The danger with this book would be to make Nanny Piggins so self-involved and dedicated to things like chocolate that she is no longer likable. Fortunately, Spratt does a good job at balancing Piggins’ quirks with elements that make her a fun companion to read about. It helps that she has little odd personal takes on things that no one else would be able to come up with. For example, there are a fair number of food-related truisms in this book to which I myself ascribe. “To her mind cake and fruit were opposing forces. It was an insult to cake to try and combine the two. Admittedly, banana cake was not as bad as carrot cake. Grinding up vegetables and putting them in cake was, in her opinion, an act of fraud that should be punishable by imprisonment.” Amen.
I always like to spot when a British children’s literature import has been vetted for Briticisms. In the case of Nanny Piggins the book was originally published in Australia so a lot of Australianisms seem to have arrived on our shores intact (trousers, tradesmen, rubbish bins, etc.). The sole exception to this is probably the term “chocolate cookies” which probably went by a different name originally. I did wonder a little if the Disclaimer at the beginning of the book (informing the reader that one would do poorly to eat as Nanny Piggins and the kids do) is in both the Aussie and the American versions of this story, or if it was just the Yanks who insisted that the author include a quickie caveat.
Here in the States the illustrations have been tackled by the illustrious Dan Santat, which was kind of an inspired choice. Santat gives Piggins the right mix of perfect fashion sense with that unique self-centeredness she tends to harbor. On top of that he manages to filter in a fair number of references to famous works of art (one by Norman Rockwell comes to mind) and movies (the poster of The Exorcist). The result is a series of images that match Spratt’s writing in terms of its light-hearted tone. No mean feat, all things considered.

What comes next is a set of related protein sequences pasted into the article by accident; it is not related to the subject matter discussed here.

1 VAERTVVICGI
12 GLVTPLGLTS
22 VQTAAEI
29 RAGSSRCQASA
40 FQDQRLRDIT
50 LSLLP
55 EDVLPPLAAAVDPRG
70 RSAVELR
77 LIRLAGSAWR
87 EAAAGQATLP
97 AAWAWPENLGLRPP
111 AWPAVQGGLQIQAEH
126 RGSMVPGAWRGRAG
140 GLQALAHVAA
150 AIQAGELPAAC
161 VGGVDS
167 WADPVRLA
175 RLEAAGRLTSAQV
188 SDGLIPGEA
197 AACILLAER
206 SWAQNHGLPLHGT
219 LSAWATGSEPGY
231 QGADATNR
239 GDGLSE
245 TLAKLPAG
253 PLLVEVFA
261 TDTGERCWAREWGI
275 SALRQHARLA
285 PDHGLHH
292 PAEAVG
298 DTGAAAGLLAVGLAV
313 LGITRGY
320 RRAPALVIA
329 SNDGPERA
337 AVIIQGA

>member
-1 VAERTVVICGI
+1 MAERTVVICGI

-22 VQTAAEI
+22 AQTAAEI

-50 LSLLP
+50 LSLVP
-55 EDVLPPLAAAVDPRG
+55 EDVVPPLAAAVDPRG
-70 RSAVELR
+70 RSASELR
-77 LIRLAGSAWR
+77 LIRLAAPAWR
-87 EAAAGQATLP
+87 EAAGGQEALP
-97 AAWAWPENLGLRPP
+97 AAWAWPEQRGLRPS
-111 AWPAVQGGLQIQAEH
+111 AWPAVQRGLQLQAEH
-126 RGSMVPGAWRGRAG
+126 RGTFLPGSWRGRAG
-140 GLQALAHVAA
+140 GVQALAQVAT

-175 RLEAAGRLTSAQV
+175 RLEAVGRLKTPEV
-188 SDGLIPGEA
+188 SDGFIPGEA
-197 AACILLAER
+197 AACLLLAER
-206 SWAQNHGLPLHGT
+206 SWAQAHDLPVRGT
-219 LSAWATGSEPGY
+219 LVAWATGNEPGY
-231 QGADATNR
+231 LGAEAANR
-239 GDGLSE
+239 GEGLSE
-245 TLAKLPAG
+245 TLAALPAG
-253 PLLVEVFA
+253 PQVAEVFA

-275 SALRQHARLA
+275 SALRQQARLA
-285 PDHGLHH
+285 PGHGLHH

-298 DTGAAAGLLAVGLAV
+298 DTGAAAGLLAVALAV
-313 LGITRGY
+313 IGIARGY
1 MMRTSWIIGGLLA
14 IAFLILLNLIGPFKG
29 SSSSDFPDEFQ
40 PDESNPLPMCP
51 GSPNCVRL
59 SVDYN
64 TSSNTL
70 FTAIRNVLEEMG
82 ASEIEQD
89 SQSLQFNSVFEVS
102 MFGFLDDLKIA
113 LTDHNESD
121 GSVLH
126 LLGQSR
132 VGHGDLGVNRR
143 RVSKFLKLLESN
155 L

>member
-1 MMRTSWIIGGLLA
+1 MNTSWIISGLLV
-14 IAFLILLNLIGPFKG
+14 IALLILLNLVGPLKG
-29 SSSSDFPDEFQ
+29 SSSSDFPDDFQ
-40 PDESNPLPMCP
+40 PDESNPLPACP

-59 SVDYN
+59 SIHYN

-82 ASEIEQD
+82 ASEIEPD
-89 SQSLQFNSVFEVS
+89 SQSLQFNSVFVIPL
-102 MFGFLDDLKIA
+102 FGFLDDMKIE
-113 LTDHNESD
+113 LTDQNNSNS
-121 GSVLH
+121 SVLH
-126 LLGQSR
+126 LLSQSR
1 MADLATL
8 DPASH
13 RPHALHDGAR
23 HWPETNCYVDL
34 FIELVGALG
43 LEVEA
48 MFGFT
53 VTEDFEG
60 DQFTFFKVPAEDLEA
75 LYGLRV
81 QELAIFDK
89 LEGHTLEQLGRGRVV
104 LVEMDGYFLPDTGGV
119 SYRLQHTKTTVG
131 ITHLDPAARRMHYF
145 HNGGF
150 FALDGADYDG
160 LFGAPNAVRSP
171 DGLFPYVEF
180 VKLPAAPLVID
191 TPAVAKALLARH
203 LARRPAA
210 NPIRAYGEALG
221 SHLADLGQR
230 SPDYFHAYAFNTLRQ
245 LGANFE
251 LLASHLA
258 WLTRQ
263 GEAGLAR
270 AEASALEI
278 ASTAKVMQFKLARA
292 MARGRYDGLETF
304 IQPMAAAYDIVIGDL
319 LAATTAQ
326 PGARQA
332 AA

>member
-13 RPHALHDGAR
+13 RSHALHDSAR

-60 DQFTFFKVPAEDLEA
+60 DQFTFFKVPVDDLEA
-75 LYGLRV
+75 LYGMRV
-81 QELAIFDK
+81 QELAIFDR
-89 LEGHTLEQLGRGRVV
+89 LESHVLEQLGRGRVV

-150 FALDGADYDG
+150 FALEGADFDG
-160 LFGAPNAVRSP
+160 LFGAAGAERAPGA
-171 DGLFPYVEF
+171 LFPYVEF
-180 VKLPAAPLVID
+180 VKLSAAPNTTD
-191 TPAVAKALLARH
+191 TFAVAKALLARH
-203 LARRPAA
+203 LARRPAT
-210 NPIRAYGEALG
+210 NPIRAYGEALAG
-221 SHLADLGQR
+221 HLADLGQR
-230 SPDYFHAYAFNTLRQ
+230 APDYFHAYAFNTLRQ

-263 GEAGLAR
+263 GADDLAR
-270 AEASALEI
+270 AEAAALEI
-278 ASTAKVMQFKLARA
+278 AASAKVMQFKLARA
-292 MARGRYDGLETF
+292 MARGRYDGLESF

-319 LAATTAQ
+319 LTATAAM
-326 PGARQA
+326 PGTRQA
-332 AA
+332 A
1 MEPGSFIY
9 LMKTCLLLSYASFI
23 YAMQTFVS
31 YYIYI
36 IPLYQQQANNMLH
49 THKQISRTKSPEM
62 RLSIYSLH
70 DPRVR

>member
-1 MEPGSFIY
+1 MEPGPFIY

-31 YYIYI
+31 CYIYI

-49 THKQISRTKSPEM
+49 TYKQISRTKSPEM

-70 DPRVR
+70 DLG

Finally, the book sports what may be the most unexpected blurb I’ve seen on a children’s title all year. It is, in fact, so unlikely that it is immediately followed by the words, “This is real!” as if to make it clear that this wasn’t some strange concoction in a creative editor’s brain. The quote reads, “The Adventures of Nanny Piggins is the most exciting saga about a flying pig nanny ever told. There is a laugh on every page. I recommend it highly.” So says Madeleine K. Albright, former U.S. Secretary of State.
It’s almost a relief to read a book like Nanny Piggins. In these days of books so chock full of morals and didacticism, it feels good to encounter a book where the main character is unapologetically going against the conventional grown-up wisdom in a way kids would love. And yes, she’s going to be loathed by a certain segment of the adult population. Which is fine. She wasn’t written for adults. She was written for kids and in the best tradition of unapologetic authors like Roald Dahl the books are funny, fun, and wholly original. A great addition to any library or personal collection. Just don’t make the mistake of judging it by its cover.
On shelves now.
Source: Galley provided from publisher for review.
Here’s the original Aussie cover, should you wish to compare the first illustrator’s work to that of Mr. Santat: